Awash with tall trees and rolling hills, the Duffins Rouge Agricultural Preserve is one of the most ecologically sensitive areas in Ontario. A sprawling 4,700-acre piece of land east of Toronto, it’s home to more than 1,700 species, including 42 that are considered at risk.
Until December of last year, the area was also part of Ontario’s Greenbelt, a swath of protected land surrounding the Greater Toronto Area that includes farmland, forests, wetlands, rivers and lakes. But last year, the province’s Progressive Conservative government, led by Premier Doug Ford, opened the area to development.
The news was a blow to local residents like Marion Thomas.
“We fought for this area for many years to be added to Greenbelt, and the entire effort was to protect (the preserve) and Rouge National Urban Park from development. But now we are betrayed by the Ford government,” said Thomas, who lives in nearby Pickering’s Whitevale community. “I am really pissed off because I spent so much time trying to save it.”
To address the ongoing housing crisis, the Ontario government plans to build 1.5 million new homes across the province in 10 years. Part of that plan involves removing 7,400 acres of protected land from the Greenbelt and opening it up to development. That includes the Duffins Rouge Agricultural Preserve (DRAP) area, which shares its eastern border with Rouge National Urban Park. At nearly 80 square kilometres in size, Rouge is the largest urban park in Canada.
Environmental activists and residents of Pickering, where Duffins Rouge is located, warn the decision could cause “irreversible harm” to wildlife, natural ecosystems, agricultural land and threatened species.
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“There are many other areas of the Greater Toronto Area (GTA) to build houses without touching the Greenbelt,” said Stephen Marshall, co-ordinator of the Common Ground community garden.
Marshall said he and other community members are not against bringing more people into Pickering, but they want new neighbours in the right place.
“You can have growth with benefits, or you can have growth with destruction and cost, and this growth is with destruction and cost. We don’t want to see development that damages the environment and puts wildlife at risk," he added.
Another problem is that Duffins Rouge is farmland, he said. “When you take a big hunk out of the middle, it makes it difficult for the farmers. You have to have a big enough cluster of farms to support the agriculture services.”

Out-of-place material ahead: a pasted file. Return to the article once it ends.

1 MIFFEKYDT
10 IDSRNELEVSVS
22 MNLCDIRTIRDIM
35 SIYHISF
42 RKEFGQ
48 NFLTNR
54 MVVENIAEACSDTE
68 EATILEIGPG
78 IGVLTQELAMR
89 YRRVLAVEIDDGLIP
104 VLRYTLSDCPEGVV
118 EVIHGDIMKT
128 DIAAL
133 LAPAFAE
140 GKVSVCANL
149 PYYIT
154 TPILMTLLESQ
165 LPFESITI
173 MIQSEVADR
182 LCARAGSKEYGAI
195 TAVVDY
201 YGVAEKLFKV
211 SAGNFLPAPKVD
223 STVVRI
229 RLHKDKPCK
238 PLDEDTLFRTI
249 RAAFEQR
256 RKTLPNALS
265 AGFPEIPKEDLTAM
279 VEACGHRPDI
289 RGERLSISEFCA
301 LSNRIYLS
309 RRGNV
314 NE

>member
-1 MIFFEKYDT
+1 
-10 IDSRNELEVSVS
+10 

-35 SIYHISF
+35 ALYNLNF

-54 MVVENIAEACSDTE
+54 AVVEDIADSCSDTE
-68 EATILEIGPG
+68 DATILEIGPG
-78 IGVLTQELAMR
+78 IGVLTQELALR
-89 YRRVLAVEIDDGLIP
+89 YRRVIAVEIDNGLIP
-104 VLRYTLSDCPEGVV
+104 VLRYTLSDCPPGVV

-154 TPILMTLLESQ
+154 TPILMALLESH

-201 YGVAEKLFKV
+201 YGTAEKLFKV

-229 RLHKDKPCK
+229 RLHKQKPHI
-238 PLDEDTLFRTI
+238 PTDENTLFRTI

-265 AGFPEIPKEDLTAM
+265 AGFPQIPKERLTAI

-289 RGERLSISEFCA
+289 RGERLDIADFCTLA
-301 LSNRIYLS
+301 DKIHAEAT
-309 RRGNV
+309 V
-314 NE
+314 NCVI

Then there’s the waterway. Duffins Creek runs south to the shores of Lake Ontario, connecting communities throughout Durham and York regions. It's one of the few waterways in the GTA that remains largely untouched — 71 per cent of its watershed runs through rural landscapes.
These lands are all in harmony, and they work together to keep the creek running clear and cool and protect animals in the area, said Lloyd Thomas, Marion’s husband. “To destroy this harmony, you really are destroying the wildlife, the fish, birds and other species.”
Environmental advocates are asking the provincial government to reverse its decision to build houses in the Duffins Rouge Agricultural Preserve area.
They may get some help from the federal government, which launched an environmental study of Rouge National Urban Park last month to understand the impacts of housing developments in the area.
Environment Minister Steven Guilbeault has warned the Ontario government that housing development near Rouge National Urban Park will be shut down if the study finds potential negative effects on biodiversity and at-risk species from such projects.
The province’s Ministry of Municipal Affairs and Housing told Canada’s National Observer any future developments in this area must comply with provincial law.
“As previously noted by the federal government, the readily developable lands in question are not connected to the Rouge National Urban Park. Any development on these lands must avoid impacts to species at risk and comply with the Endangered Species Act,” a ministry spokesperson wrote in an email.
A statement on the federal Environment Ministry’s website says the Impact Assessment Agency of Canada will conduct the study in collaboration with Parks Canada and Environment and Climate Change Canada.
“The objectives of the study are to understand the potential effects, including cumulative effects, of past, ongoing, and potential future development on the integrity of the park and on the park’s management objectives,” the statement reads. “This includes protecting biodiversity, natural resources, and natural processes; ecological connectivity throughout the park.”
According to the statement, the study will involve working with Indigenous groups and interested parties to collect data.
Advocates of Duffins Rouge also take issue with the lack of opportunity to speak out in support of protecting the land.